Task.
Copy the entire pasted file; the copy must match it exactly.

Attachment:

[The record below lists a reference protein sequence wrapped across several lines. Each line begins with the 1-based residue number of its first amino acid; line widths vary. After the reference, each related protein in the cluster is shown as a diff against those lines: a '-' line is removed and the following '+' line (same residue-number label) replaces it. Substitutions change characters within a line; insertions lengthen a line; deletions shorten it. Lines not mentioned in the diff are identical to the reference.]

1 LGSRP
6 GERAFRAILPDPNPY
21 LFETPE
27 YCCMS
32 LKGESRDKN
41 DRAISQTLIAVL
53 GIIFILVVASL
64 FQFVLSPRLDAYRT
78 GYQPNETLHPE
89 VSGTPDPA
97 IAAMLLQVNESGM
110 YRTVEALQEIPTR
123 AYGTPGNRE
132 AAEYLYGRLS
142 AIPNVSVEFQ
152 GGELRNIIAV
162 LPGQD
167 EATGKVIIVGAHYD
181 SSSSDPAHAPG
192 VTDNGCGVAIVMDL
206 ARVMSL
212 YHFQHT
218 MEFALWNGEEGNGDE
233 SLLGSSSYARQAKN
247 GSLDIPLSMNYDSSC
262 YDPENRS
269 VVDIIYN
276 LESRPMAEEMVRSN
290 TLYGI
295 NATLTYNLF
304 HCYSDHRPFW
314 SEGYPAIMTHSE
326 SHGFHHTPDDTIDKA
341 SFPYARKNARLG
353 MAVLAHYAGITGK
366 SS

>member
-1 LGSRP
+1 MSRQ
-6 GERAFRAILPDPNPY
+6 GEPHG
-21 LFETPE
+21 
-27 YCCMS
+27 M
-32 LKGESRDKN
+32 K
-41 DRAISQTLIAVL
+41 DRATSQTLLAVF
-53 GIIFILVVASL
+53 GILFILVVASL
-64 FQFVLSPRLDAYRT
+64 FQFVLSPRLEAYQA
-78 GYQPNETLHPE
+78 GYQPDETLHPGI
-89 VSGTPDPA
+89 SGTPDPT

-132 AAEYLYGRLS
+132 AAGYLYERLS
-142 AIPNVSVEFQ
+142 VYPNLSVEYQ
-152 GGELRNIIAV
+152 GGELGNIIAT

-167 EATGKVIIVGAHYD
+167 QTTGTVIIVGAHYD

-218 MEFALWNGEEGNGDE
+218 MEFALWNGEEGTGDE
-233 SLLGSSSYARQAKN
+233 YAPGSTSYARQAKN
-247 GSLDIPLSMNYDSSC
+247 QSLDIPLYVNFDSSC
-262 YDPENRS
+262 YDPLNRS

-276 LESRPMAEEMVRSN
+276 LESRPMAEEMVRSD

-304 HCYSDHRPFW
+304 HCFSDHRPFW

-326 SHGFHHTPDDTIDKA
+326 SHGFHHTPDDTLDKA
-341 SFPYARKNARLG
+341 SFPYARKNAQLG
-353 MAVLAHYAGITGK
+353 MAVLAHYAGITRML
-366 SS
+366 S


[The record below lists a reference protein sequence wrapped across several lines. Each line begins with the 1-based residue number of its first amino acid; line widths vary. After the reference, each related protein in the cluster is shown as a diff against those lines: a '-' line is removed and the following '+' line (same residue-number label) replaces it. Substitutions change characters within a line; insertions lengthen a line; deletions shorten it. Lines not mentioned in the diff are identical to the reference.]

1 LGSRP
6 GERAFRAILPDPNPY
21 LFETPE
27 YCCMS
32 LKGESRDKN
41 DRAISQTLIAVL
53 GIIFILVVASL
64 FQFVLSPRLDAYRT
78 GYQPNETLHPE
89 VSGTPDPA
97 IAAMLLQVNESGM
110 YRTVEALQEIPTR
123 AYGTPGNRE
132 AAEYLYGRLS
142 AIPNVSVEFQ
152 GGELRNIIAV
162 LPGQD
167 EATGKVIIVGAHYD
181 SSSSDPAHAPG
192 VTDNGCGVAIVMDL
206 ARVMSL
212 YHFQHT
218 MEFALWNGEEGNGDE
233 SLLGSSSYARQAKN
247 GSLDIPLSMNYDSSC
262 YDPENRS
269 VVDIIYN
276 LESRPMAEEMVRSN
290 TLYGI
295 NATLTYNLF
304 HCYSDHRPFW
314 SEGYPAIMTHSE
326 SHGFHHTPDDTIDKA
341 SFPYARKNARLG
353 MAVLAHYAGITGK
366 SS

>member
-1 LGSRP
+1 MSRQ
-6 GERAFRAILPDPNPY
+6 GEPHG
-21 LFETPE
+21 
-27 YCCMS
+27 M
-32 LKGESRDKN
+32 K
-41 DRAISQTLIAVL
+41 DRATSQTLLAVF
-53 GIIFILVVASL
+53 GILFILVVASL
-64 FQFVLSPRLDAYRT
+64 FQFVLSPRLEAYQA
-78 GYQPNETLHPE
+78 GYQPDETLHPGI
-89 VSGTPDPA
+89 SGTPDPT

-132 AAEYLYGRLS
+132 AAGYLYERLS
-142 AIPNVSVEFQ
+142 VYPNLSVEYQ
-152 GGELRNIIAV
+152 GGELGNIIAT

-167 EATGKVIIVGAHYD
+167 QTTGTVIIVGAHYD

-218 MEFALWNGEEGNGDE
+218 MEFALWNGEEGTGDE
-233 SLLGSSSYARQAKN
+233 YAPGSTSYARQAKN
-247 GSLDIPLSMNYDSSC
+247 QSLDIPLYVNFDSSC
-262 YDPENRS
+262 YDPLNRS

-276 LESRPMAEEMVRSN
+276 LESRPMAEEMVRSD

-304 HCYSDHRPFW
+304 HCFSDHRPFW

-326 SHGFHHTPDDTIDKA
+326 SHGFHHTPDDTLDKA
-341 SFPYARKNARLG
+341 SFPYARKNAQLG
-353 MAVLAHYAGITGK
+353 MAVLAHYAGITRML
-366 SS
+366 S